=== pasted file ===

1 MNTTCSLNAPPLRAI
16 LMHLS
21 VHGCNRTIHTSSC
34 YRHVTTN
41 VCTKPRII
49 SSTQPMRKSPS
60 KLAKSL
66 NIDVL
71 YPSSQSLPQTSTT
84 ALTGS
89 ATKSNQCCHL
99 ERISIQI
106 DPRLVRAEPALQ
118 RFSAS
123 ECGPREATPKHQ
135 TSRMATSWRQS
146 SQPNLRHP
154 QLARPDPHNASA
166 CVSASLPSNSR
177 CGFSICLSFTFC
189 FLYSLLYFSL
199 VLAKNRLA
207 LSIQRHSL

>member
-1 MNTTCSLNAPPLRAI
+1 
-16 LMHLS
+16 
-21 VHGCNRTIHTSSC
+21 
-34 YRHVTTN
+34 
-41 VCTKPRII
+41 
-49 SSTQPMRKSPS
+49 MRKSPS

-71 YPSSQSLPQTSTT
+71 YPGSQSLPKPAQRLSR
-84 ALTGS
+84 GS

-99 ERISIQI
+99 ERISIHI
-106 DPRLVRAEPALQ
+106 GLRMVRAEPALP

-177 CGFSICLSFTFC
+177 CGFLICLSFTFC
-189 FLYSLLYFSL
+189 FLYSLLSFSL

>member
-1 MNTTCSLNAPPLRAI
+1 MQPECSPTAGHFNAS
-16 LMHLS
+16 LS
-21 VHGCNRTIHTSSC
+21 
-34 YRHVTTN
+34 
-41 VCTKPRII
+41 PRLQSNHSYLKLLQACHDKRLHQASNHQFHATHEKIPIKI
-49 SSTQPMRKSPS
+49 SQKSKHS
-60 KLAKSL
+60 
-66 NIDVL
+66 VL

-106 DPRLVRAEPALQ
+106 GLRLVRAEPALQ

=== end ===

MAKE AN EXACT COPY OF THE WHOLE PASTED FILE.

1 MNTTCSLNAPPLRAI
16 LMHLS
21 VHGCNRTIHTSSC
34 YRHVTTN
41 VCTKPRII
49 SSTQPMRKSPS
60 KLAKSL
66 NIDVL
71 YPSSQSLPQTSTT
84 ALTGS
89 ATKSNQCCHL
99 ERISIQI
106 DPRLVRAEPALQ
118 RFSAS
123 ECGPREATPKHQ
135 TSRMATSWRQS
146 SQPNLRHP
154 QLARPDPHNASA
166 CVSASLPSNSR
177 CGFSICLSFTFC
189 FLYSLLYFSL
199 VLAKNRLA
207 LSIQRHSL

>member
-1 MNTTCSLNAPPLRAI
+1 
-16 LMHLS
+16 
-21 VHGCNRTIHTSSC
+21 
-34 YRHVTTN
+34 
-41 VCTKPRII
+41 
-49 SSTQPMRKSPS
+49 MRKSPS

-71 YPSSQSLPQTSTT
+71 YPGSQSLPKPAQRLSR
-84 ALTGS
+84 GS

-99 ERISIQI
+99 ERISIHI
-106 DPRLVRAEPALQ
+106 GLRMVRAEPALP

-177 CGFSICLSFTFC
+177 CGFLICLSFTFC
-189 FLYSLLYFSL
+189 FLYSLLSFSL

>member
-1 MNTTCSLNAPPLRAI
+1 MQPECSPTAGHFNAS
-16 LMHLS
+16 LS
-21 VHGCNRTIHTSSC
+21 
-34 YRHVTTN
+34 
-41 VCTKPRII
+41 PRLQSNHSYLKLLQACHDKRLHQASNHQFHATHEKIPIKI
-49 SSTQPMRKSPS
+49 SQKSKHS
-60 KLAKSL
+60 
-66 NIDVL
+66 VL

-106 DPRLVRAEPALQ
+106 GLRLVRAEPALQ